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Structural and Multidisciplinary Optimization

, Volume 54, Issue 4, pp 953–970 | Cite as

Reliability-based design optimization of wind turbine blades for fatigue life under dynamic wind load uncertainty

  • Weifei Hu
  • K. K. ChoiEmail author
  • Hyunkyoo Cho
RESEARCH PAPER

Abstract

This paper studies reliability-based design optimization (RBDO) of a 5-MW wind turbine blade for designing reliable as well as economical wind turbine blades. A novel dynamic wind load uncertainty model has been developed using 249 groups of wind data to consider wind load variation over a large spatiotemporal range. The probability of fatigue failure during a 20-year service life is estimated using the uncertainty model in the RBDO process and is reduced to meet a desired target reliability. Meanwhile, the cost of composite materials used in the blade is minimized by optimizing the composite laminate thicknesses of the blade. In order to obtain the RBDO optimum design efficiently, deterministic design optimization (DDO) of the 5-MW wind turbine blade is carried out first using the mean wind load obtained from the wind load uncertainty model. The RBDO is then initiated from the DDO optimum. During the RBDO iterations, fatigue hotspots for RBDO are identified among the laminate section points. For an efficient RBDO process, surrogate models of 10-min fatigue damages D 10 at the hotspots are accurately created using the Kriging method. Using the wind load uncertainty model and surrogate models, probability of fatigue failure during a 20-year lifespan at the hotspots and the design sensitivities are calculated at given design points. Using the probability of fatigue failure and design sensitivity, RBDO of the 5-MW wind turbine blade has been successfully carried out, satisfying the target probability of failure of 2.275 %.

Keywords

Wind turbine blades RBDO Wind load uncertainty Reliability analysis Fatigue life 

Abbreviations

CDF

Cumulative distribution function

CoV

Coefficient of variation

DDO

Deterministic design optimization

DKG

Dynamic Kriging

DoE

Design of experiment

FE

Finite element

FORM

First-order reliability method

MCS

Monte Carlo simulation

MLE

Maximum likelihood estimation

NRMSE

Normalized root mean square error

PDF

Probability density function

RBDO

Reliability-based design optimization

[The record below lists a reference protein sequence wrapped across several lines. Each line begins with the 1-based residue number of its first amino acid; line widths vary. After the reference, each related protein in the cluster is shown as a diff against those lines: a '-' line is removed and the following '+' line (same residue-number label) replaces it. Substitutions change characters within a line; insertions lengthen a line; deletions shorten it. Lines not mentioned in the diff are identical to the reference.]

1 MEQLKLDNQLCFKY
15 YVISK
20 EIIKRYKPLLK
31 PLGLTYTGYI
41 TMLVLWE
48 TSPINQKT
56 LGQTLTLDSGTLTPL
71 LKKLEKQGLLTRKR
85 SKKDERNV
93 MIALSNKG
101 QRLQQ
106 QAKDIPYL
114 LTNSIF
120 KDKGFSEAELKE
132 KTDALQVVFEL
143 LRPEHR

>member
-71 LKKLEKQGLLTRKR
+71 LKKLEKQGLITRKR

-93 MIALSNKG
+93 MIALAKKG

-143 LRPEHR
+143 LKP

SORM

Second-order reliability method

SQP

Sequential Quadratic Programming

UKG

Universal Kriging

a,a

Shape parameter and random vector of shape parameter of Gamma distribution

b,b

Scale parameter and random vector of scale parameter of Gamma distribution

C

Scale parameter of Weibull distribution / total cost of composite materials

C

Random vector of scale parameter of Weibull distribution

c

Copula density function for V 10 and Σ 10

D10

10-min fatigue damage

D1year

One-year fatigue damage

D20year

20-year fatigue damage

d

Design variable vector in DDO

k,k

Shape parameter and random vector of shape parameter of Weibull distribution

fC, fk, fa, fb, fτ

Marginal PDF of C, k, a, b, τ

fV10, fI10, fΣ10

Marginal PDF of V 10, I 10, Σ 10

fVI

Joint PDF of V 10 and I 10

I10,i10

10-min turbulence intensity and its realization

PVIi,j

Probability of the V 10 and I 10 in the (i, j) cell of wind load probability table

\( {\overline{P}}_{VI}^{i,j} \)

Mean probability of the V 10 and I 10 in the (i, j) cell of wind load probability table

Ti

Laminate thickness random variable

V10, v10

10-min mean wind speed and its realization

X

Random design vector

Σ10, σ10

10-min standard deviation of wind speed and its realization

τ, τ

Kendall’s tau and random vector of Kendall’s tau for V 10 and Σ 10

μ

Random design variable vector in RBDO

Notes

Acknowledgments

This work is primarily supported by the Iowa Alliance Wind Innovation and Novel Development (IAWIND) 09-IPF-15 and by the National Science Foundation Experimental Program to Stimulate Competitive Research (EPSCoR) under Grant Number EPS-1101284. Any opinions, findings, and conclusions or recommendations expressed in this work are those of the authors and do not necessarily reflect the views of the National Science Foundation.

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Copyright information

© Springer-Verlag Berlin Heidelberg 2016

Authors and Affiliations

  1. 1.Department of Mechanical and Industrial EngineeringThe University of IowaIowa CityUSA

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